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Darwin Correspondence Project

To J. D. Hooker   28 January 1877

Down, | Beckenham, Kent. | Railway Station | Orpington S.E.R.

Jan 28. 77

My dear Hooker,

I am delighted to hear that I have not made you savage about Frank’s paper.1 I enclose an extract from my Coral book which tells all I know about Aldabara, & you will see that it merely shows that the island is not an ordinary atoll.2 I said to Günther many months ago that the most probable view about his tortoises seemed to me to be that various closely allied forms had once been distributed over almost the whole world. How the deuce they get to volcanic islands I cannot pretend to say.3

Every yours very sincerely | Ch. Darwin


“Thirdly, Aldabra,— it consists of three islets, about 25 feet in height, with red cliffs (Horsburgh vol 1 p. 176)4 surrounding a very shollow basin or lagoon. The sea is profoundly deep close to the shore. Viewing this island in a chart, it would be thought an atoll; but the foregoing description shows that there is something different in it’s nature; Dr Allan also states that it is cavernous, & that the coral-rock has a vitrified appearance.5 Is it an upheaved atoll, or the crater of a volcano?—uncoloured.—”


See letter from J. D. Hooker, 27 January 1877 and n. 3. CD planned to submit Francis Darwin’s paper on Dipsacus (F. Darwin 1877b) to the Royal Society of London.
Aldabra is a large outlying coral atoll of the Seychelles in the Indian Ocean (Columbia gazetteer of the world). CD described it briefly in Coral reefs, p. 186, but did not visit it.
Albert Günther had speculated on how giant land tortoises had been transported to islands in a paper presented to the Royal Society (see letter from J. D. Hooker, 27 January 1877 and n. 6).
James Horsburgh had mentioned the red cliffs in Horsburgh 1836, 1: 176–7.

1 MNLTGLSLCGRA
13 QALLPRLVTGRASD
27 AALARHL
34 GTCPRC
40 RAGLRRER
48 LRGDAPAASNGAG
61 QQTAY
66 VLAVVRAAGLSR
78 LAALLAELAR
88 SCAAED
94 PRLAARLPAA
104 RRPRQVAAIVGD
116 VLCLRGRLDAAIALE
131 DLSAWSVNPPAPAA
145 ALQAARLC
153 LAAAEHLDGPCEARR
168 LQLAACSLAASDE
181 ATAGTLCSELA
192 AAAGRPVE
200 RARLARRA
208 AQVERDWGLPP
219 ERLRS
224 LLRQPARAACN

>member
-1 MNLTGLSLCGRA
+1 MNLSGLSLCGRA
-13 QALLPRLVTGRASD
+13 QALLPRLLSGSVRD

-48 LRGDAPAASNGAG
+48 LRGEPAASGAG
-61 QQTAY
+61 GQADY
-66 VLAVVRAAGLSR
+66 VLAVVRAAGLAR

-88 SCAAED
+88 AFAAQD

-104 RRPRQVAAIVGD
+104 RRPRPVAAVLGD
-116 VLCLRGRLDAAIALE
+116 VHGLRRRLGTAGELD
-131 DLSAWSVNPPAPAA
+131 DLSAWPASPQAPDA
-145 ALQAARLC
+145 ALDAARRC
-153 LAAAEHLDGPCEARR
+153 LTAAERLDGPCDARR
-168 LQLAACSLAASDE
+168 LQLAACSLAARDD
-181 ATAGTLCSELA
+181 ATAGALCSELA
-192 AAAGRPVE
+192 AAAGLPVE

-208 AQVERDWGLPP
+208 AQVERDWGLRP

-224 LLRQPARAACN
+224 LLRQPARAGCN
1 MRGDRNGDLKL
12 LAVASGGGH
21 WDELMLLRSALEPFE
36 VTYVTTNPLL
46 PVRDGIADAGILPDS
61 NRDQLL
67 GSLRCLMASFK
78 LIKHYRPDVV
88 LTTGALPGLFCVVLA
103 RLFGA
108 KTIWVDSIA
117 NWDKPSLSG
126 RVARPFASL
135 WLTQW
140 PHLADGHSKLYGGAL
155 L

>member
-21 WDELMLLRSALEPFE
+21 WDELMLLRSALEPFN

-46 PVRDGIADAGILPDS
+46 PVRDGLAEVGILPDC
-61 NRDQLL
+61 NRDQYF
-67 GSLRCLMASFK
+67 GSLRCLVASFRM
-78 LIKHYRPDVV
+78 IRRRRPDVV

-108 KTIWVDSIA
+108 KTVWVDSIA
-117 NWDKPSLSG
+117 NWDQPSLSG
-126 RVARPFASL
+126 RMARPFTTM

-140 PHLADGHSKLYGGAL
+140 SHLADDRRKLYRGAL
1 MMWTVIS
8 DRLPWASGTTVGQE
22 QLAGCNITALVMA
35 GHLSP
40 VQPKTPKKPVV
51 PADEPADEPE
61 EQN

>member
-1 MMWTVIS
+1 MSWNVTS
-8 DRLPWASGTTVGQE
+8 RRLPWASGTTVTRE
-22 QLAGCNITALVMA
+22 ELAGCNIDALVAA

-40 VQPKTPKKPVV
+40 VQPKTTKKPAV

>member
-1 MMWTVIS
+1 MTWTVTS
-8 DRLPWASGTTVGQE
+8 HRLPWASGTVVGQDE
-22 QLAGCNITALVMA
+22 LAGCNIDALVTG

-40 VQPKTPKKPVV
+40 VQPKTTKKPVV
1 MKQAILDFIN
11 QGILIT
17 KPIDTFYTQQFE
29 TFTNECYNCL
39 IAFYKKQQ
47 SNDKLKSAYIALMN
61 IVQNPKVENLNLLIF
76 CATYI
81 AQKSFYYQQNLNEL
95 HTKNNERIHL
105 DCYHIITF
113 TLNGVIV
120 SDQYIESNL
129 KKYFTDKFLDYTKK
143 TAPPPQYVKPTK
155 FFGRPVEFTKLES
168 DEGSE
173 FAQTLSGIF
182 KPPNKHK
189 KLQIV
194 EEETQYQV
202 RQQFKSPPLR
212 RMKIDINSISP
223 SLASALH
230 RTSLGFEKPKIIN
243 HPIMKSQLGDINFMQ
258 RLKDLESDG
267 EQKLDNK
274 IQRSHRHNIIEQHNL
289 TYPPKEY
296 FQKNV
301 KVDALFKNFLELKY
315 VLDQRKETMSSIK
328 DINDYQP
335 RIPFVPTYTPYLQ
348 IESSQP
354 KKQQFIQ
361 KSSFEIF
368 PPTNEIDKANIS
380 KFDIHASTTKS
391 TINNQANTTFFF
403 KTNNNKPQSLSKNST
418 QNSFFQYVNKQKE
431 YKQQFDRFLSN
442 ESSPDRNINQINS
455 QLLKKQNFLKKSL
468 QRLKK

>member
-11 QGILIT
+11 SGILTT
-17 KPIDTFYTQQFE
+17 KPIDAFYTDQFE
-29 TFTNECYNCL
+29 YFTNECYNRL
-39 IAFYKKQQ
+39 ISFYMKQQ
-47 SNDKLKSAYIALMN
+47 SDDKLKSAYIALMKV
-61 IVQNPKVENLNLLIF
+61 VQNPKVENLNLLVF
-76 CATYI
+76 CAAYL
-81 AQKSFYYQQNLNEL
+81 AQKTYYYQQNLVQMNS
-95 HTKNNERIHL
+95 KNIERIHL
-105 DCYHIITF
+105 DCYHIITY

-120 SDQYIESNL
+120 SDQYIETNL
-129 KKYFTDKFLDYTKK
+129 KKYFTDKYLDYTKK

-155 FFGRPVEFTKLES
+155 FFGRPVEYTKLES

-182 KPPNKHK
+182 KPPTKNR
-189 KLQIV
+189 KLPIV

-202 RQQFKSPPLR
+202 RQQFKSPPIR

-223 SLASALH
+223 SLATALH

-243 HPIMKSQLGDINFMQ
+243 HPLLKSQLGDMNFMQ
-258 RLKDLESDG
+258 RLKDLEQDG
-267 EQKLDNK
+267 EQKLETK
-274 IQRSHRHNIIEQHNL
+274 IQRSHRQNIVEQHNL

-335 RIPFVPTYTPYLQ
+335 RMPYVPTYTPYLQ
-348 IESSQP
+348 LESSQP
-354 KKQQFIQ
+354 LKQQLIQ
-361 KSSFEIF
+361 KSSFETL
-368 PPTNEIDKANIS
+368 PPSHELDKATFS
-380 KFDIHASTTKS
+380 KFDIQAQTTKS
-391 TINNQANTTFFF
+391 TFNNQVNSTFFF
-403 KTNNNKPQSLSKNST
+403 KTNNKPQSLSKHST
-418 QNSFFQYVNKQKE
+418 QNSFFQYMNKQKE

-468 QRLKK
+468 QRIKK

CD had received the account of the Scottish physician James Brands Allan from John Grant Malcolmson (see Correspondence vol. 2, letter from J. G. Malcolmson, 7 October 1839).


Columbia gazetteer of the world: The Columbia gazetteer of the world. Edited by Saul B. Cohen. 3 vols. New York: Columbia University Press. 1998.

Coral reefs: The structure and distribution of coral reefs. Being the first part of the geology of the voyage of the Beagle, under the command of Capt. FitzRoy RN, during the years 1832 to 1836. By Charles Darwin. London: Smith, Elder & Co. 1842.

Correspondence: The correspondence of Charles Darwin. Edited by Frederick Burkhardt et al. 27 vols to date. Cambridge: Cambridge University Press. 1985–.

Horsburgh, James. 1836. India directory: or, directions for sailing to and from the East Indies, China, Australia, Cape of Good Hope, Brazil, and the interjacent ports. 4th edition. 2 vols. London: W. H. Allen and Co.


CD thinks A. Günther’s tortoises are relics of closely allied forms, once widely distributed. Expressed this view to AG a few months ago. Cannot explain their restriction to volcanic islands.

Letter details

Letter no.
Charles Robert Darwin
Joseph Dalton Hooker
Sent from
Source of text
DAR 95: 432–3
Physical description
2pp, encl 2pp

Please cite as

Darwin Correspondence Project, “Letter no. 10819,” accessed on 11 May 2021,